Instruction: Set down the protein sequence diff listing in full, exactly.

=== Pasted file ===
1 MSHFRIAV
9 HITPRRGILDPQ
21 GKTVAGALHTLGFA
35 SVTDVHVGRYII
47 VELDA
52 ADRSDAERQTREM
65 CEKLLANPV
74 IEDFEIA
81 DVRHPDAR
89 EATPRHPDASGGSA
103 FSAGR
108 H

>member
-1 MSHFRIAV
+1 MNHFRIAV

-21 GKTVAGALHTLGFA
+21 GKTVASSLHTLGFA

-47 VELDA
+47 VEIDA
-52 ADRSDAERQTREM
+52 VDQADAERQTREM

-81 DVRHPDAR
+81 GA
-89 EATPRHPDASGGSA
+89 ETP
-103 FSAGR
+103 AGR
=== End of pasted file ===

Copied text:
1 MSHFRIAV
9 HITPRRGILDPQ
21 GKTVAGALHTLGFA
35 SVTDVHVGRYII
47 VELDA
52 ADRSDAERQTREM
65 CEKLLANPV
74 IEDFEIA
81 DVRHPDAR
89 EATPRHPDASGGSA
103 FSAGR
108 H

>member
-1 MSHFRIAV
+1 MNHFRIAV

-21 GKTVAGALHTLGFA
+21 GKTVASSLHTLGFA

-47 VELDA
+47 VEIDA
-52 ADRSDAERQTREM
+52 VDQADAERQTREM

-81 DVRHPDAR
+81 GA
-89 EATPRHPDASGGSA
+89 ETP
-103 FSAGR
+103 AGR